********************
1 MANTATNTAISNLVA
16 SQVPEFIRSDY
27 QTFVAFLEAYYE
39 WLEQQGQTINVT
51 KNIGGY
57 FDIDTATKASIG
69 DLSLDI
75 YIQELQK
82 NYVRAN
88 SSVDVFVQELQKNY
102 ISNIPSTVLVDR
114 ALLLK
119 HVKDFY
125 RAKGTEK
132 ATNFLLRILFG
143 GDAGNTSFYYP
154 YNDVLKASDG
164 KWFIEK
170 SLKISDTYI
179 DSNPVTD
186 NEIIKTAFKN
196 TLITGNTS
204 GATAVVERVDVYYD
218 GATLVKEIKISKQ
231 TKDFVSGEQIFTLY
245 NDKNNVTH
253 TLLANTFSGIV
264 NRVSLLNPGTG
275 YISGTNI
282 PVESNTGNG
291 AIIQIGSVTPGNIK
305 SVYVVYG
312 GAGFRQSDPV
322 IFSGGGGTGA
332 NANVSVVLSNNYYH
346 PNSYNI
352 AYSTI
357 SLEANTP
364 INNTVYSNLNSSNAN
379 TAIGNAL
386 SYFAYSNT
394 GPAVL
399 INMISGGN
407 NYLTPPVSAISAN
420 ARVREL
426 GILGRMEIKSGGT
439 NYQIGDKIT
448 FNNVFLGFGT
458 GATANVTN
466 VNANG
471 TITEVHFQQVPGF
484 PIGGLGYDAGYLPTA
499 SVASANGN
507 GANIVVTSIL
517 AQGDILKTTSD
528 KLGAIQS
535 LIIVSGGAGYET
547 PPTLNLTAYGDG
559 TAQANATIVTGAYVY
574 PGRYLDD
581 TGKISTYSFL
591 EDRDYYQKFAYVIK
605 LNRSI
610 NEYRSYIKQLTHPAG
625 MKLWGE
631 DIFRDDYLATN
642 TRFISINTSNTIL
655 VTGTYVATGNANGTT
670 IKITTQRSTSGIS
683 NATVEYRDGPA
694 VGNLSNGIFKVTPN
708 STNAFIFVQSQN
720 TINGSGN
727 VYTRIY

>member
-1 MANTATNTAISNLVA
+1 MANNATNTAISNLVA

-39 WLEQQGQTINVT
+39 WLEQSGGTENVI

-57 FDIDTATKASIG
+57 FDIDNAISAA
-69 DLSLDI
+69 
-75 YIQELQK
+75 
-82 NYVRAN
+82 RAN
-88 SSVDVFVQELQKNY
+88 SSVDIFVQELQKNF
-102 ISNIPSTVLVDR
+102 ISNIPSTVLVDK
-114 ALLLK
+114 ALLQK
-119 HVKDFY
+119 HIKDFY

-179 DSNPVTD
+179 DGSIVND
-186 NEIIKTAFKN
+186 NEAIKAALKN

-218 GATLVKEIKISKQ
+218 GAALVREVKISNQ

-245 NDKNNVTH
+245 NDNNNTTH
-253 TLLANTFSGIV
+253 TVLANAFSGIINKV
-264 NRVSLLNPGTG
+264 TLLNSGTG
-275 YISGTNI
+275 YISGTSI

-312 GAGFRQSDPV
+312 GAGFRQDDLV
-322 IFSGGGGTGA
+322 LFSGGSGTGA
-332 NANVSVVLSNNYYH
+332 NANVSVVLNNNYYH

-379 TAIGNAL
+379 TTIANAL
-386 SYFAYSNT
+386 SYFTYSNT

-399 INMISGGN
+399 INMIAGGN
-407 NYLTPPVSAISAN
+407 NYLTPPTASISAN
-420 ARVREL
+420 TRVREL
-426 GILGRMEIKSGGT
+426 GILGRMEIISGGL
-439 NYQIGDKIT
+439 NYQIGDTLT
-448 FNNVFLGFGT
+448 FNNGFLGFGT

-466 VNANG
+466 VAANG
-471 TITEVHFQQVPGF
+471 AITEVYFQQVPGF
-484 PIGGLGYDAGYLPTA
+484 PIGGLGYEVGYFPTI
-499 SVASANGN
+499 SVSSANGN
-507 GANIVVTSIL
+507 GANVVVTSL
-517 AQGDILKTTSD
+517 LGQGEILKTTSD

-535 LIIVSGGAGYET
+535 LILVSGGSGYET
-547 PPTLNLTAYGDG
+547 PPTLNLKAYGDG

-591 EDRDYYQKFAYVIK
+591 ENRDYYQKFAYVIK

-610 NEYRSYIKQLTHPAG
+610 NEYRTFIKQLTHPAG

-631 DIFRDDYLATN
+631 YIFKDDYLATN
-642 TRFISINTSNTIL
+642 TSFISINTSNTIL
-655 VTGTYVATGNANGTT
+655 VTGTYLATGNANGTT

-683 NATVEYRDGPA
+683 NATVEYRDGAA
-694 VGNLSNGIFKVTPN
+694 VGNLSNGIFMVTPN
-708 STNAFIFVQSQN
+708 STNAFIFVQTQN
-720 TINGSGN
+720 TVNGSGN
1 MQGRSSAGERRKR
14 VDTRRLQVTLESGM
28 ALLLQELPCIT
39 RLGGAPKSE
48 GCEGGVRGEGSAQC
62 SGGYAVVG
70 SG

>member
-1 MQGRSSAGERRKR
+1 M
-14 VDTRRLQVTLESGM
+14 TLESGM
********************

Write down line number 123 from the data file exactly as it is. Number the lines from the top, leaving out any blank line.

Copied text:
+407 NYLTPPTASISAN